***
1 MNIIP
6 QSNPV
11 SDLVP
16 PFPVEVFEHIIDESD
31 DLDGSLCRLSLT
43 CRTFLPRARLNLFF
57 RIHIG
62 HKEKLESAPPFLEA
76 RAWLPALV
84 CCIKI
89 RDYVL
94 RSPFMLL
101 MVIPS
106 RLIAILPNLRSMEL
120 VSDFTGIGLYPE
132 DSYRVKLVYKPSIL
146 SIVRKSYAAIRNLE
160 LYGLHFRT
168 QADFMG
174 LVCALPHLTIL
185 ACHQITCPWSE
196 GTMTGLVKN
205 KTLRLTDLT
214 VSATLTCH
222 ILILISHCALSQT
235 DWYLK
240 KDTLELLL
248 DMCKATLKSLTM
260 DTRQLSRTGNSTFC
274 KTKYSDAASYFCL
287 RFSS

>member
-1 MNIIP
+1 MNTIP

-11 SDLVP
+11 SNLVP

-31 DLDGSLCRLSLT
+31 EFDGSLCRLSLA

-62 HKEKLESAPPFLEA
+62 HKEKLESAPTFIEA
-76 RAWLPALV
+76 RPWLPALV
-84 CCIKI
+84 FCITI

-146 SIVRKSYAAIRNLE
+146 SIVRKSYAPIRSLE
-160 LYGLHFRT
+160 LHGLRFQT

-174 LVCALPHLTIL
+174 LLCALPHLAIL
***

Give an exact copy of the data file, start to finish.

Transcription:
1 MNIIP
6 QSNPV
11 SDLVP
16 PFPVEVFEHIIDESD
31 DLDGSLCRLSLT
43 CRTFLPRARLNLFF
57 RIHIG
62 HKEKLESAPPFLEA
76 RAWLPALV
84 CCIKI
89 RDYVL
94 RSPFMLL
101 MVIPS
106 RLIAILPNLRSMEL
120 VSDFTGIGLYPE
132 DSYRVKLVYKPSIL
146 SIVRKSYAAIRNLE
160 LYGLHFRT
168 QADFMG
174 LVCALPHLTIL
185 ACHQITCPWSE
196 GTMTGLVKN
205 KTLRLTDLT
214 VSATLTCH
222 ILILISHCALSQT
235 DWYLK
240 KDTLELLL
248 DMCKATLKSLTM
260 DTRQLSRTGNSTFC
274 KTKYSDAASYFCL
287 RFSS

>member
-1 MNIIP
+1 MNTIP

-11 SDLVP
+11 SNLVP

-31 DLDGSLCRLSLT
+31 EFDGSLCRLSLA

-62 HKEKLESAPPFLEA
+62 HKEKLESAPTFIEA
-76 RAWLPALV
+76 RPWLPALV
-84 CCIKI
+84 FCITI

-146 SIVRKSYAAIRNLE
+146 SIVRKSYAPIRSLE
-160 LYGLHFRT
+160 LHGLRFQT

-174 LVCALPHLTIL
+174 LLCALPHLAIL